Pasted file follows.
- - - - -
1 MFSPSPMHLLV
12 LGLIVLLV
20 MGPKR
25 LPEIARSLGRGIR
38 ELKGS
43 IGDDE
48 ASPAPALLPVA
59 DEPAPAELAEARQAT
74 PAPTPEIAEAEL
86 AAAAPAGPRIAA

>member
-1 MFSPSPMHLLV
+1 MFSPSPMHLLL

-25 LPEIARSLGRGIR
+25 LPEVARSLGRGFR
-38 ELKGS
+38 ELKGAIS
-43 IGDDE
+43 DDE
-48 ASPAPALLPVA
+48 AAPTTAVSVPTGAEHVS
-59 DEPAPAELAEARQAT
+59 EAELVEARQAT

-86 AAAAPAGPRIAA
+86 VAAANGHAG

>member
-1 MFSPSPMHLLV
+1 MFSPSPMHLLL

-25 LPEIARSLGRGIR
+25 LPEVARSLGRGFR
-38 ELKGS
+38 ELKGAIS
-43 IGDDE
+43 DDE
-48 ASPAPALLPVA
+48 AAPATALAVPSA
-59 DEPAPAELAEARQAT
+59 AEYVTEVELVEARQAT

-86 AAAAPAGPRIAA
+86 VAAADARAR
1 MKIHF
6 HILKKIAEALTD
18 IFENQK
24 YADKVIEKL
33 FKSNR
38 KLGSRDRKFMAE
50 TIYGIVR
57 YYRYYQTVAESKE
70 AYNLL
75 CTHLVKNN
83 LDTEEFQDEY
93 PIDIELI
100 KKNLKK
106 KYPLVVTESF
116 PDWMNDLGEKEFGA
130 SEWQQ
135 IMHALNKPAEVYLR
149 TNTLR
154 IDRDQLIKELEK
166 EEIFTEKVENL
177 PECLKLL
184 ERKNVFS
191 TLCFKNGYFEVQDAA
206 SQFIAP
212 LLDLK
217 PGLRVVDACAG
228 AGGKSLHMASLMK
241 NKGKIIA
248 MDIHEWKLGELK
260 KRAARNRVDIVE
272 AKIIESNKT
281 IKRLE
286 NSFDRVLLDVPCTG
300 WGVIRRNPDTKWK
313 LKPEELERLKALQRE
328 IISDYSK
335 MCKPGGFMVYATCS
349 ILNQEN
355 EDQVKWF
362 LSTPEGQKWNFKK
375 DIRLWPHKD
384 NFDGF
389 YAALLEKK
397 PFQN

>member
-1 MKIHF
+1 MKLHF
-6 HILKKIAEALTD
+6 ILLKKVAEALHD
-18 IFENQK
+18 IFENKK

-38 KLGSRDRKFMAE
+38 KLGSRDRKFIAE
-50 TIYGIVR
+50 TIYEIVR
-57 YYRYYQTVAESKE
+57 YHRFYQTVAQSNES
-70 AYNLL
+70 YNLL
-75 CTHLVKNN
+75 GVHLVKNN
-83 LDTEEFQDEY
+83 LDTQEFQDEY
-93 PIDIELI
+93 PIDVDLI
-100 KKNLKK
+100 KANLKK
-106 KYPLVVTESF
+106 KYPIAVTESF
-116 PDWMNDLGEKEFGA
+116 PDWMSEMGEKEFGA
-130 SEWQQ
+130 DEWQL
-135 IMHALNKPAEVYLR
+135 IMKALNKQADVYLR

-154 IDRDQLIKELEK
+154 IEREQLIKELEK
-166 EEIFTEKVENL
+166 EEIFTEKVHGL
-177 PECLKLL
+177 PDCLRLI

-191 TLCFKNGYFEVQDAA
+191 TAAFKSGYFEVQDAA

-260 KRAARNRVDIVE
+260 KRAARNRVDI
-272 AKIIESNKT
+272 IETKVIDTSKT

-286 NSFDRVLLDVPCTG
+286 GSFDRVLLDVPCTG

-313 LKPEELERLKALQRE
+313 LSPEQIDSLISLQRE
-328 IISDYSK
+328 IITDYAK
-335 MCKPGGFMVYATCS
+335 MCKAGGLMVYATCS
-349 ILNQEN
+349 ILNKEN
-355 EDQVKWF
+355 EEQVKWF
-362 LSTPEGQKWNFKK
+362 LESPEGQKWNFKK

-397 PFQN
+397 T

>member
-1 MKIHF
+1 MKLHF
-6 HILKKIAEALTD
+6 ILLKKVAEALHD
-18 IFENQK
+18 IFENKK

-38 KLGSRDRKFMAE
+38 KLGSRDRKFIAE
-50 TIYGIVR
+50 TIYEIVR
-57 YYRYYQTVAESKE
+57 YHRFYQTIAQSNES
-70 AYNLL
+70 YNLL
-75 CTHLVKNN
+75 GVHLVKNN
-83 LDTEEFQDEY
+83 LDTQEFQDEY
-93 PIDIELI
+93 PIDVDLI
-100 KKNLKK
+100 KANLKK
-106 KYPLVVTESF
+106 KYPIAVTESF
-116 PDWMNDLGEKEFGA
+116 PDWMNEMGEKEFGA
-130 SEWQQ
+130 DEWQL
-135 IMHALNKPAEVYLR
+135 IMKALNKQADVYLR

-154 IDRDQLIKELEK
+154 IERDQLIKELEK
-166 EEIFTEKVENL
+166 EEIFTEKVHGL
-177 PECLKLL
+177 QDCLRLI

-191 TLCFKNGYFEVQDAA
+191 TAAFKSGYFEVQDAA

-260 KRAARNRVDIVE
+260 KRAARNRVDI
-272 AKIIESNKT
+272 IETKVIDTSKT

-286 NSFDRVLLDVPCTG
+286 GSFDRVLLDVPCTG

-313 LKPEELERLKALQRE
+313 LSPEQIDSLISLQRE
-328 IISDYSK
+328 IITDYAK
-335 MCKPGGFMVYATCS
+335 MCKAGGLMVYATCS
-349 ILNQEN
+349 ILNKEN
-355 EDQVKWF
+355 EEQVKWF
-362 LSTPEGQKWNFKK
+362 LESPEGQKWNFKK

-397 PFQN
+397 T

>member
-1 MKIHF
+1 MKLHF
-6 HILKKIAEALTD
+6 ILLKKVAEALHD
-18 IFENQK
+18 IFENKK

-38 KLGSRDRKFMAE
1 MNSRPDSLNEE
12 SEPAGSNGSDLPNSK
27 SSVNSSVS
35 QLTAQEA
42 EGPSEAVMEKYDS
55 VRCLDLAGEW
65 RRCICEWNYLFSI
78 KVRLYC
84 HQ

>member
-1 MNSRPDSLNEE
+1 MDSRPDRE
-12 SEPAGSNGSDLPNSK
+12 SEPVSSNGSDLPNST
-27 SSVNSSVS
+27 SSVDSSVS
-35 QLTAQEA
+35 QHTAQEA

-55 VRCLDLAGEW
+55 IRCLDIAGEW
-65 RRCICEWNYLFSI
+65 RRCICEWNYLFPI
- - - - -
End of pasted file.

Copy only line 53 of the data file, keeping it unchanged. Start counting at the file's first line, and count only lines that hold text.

100 KKNLKK